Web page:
Image courtesy of Specialized

Road Bike Anatomy

A road bike is the sum of its parts and cannot function in the absence of even one part. Our guide below details out the various components that make up a modern road bike. Depending on rider style or manufacturer, some of the parts listed below might fall under a different name or category.

Anatomy Descriptions

Frame and Fork


A road bike frame defines the riding characteristics of a complete road bike. Bike fit and geometry is determined by the frame and how the various tubes are connected. A contemporary frame is comprised of a molded carbon fiber composite material featuring specific material layup configurations to balance stiffness and compliance, or flex.


A road bike fork is used to secure the front wheel and brake and features specific carbon composite layups to the complement the frame and its desired riding characteristics.


A headset is composed of sealed cartridge bearings, which serve as a connection point for the fork and frame. These sealed bearings can either be pressed into or dropped into/integrated into the head tube of a frame. The bearings allow the fork to rotate smoothly for steering



Road bike handlebars feature a curved drop shape to put riders in a low position for descending or sprinting and to provide more leverage on the brake levers for added control. Contemporary drop bars are compact, meaning the drop is higher and feature a flat section near the center for more comfortable ergonomics. Road bike bars come in carbon and aluminum options.

Bar Tape

Road bike bar tape is a wrap used on the handlebars to provide grip and reduce shock and vibrations which can cause fatigue and pain. Bar tape comes in a variety of materials including cork, polymer, silicone, and more. Some tape is offered with a gel backing in order to better mitigate impact.


Hoods are the forward-pointing hand controls, mounted to the handlebars, that provide an ergonomic platform for your hands while riding. The hoods also house the hand controls for braking and shifting. These controls are in the form of paddles that can be pulled rearward for braking and pushed laterally to adjust gears.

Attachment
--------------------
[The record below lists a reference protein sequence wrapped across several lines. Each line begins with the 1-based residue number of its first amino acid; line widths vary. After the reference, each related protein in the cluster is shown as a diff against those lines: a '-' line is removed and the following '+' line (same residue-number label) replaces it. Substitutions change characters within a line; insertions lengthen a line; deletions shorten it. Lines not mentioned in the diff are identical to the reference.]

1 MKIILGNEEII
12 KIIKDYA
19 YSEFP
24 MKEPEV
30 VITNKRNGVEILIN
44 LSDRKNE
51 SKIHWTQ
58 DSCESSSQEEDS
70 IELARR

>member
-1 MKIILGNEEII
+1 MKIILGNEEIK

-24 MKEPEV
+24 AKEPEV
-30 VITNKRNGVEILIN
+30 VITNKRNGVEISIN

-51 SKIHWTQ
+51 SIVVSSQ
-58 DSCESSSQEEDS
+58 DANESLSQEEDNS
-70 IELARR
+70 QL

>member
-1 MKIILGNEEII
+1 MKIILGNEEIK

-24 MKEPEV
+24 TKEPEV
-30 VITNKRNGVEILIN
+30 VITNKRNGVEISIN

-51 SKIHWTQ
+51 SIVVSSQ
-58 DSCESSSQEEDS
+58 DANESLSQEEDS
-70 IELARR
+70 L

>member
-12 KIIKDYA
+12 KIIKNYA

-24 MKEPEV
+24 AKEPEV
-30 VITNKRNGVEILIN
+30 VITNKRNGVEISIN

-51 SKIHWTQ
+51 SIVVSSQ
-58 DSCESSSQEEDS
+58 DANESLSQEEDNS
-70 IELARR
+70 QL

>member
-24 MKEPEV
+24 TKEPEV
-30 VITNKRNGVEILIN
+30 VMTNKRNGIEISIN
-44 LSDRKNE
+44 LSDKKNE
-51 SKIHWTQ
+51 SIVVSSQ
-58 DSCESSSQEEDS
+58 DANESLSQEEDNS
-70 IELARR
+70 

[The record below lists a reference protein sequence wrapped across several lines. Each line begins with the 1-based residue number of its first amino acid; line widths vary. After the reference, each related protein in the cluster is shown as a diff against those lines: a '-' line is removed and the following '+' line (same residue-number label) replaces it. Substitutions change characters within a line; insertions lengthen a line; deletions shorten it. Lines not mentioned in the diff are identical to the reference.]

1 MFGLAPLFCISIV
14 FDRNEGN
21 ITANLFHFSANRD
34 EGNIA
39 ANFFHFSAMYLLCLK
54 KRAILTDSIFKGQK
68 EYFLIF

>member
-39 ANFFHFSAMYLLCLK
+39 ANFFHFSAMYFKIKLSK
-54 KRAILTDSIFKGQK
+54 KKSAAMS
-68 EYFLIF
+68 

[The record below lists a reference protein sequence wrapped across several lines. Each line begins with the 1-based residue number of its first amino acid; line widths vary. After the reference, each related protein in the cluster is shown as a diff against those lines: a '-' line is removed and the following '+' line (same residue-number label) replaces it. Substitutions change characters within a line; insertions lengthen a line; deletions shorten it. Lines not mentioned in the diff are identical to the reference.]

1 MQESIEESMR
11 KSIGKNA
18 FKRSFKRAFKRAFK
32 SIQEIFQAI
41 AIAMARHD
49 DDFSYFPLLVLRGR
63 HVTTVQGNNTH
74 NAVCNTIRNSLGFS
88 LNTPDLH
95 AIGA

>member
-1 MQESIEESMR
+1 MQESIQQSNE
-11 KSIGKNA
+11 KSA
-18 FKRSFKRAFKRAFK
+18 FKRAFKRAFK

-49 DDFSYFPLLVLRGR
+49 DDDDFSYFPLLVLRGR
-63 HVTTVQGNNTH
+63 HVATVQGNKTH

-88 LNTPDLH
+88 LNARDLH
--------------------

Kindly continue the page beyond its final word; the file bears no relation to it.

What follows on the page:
The stem connects the handlebar with the frame and fork. Steering input from the bars is directed through the stem to the fork. Stems come in aluminum or carbon and a variety of lengths to accommodate a proper bike fit.

Saddle and Seatpost


A road bike saddle or seat is a critical touch point that provides support for your sit bones and pelvis while riding. Both men’s- and women’s-specific saddle designs feature a variety of foam and other materials to save weight and provide comfort. Saddles are mounted horizontally but can be tilted or moved forward or back depending on rider preference.


A seatpost connects your saddle to the frame. Made from carbon or aluminum, seatposts come in a range of lengths and widths to match the frame design. The seatpost, held in place by the seatpost clamp, is height adjustable to accommodate the fit of the rider.



The cranks are the connection points from the pedals to the drivetrain. As you pedal forward, the cranks engage the drivetrain and move the bike forward. The cranks are connected on either side of a frame via a spindle that interfaces with the bottom bracket. Cranks are made of carbon or aluminum and come in a range of sizes that are depending on the size of bike or rider preference.

Bottom Bracket

The bottom bracket is similar to the headset, and features sealed bearings that are threaded or pressed into the bottom of the frame. The spindle from the crank arms slides into the bottom bracket, allowing the cranks to rotate smoothly.


A chainring is a narrow, circular ring that features sharp, evenly-spaced teeth. The chainring serves as the bicycle’s drive mechanism. It is fixed to the crank set, and the chain runs along its teeth, allowing the bike to move forward as the rider pedals.


A chain is a continuous loop of metal links, and a key part of a bicycle’s drivetrain system. By connecting the chainring to the cassette, the chain rotates the rear wheel as the rider pedals. The width of each chain varies, and is specific to the amount of gears on the bike’s cassette. Like all drivetrain components, chains only function properly with compatible drivetrain kits.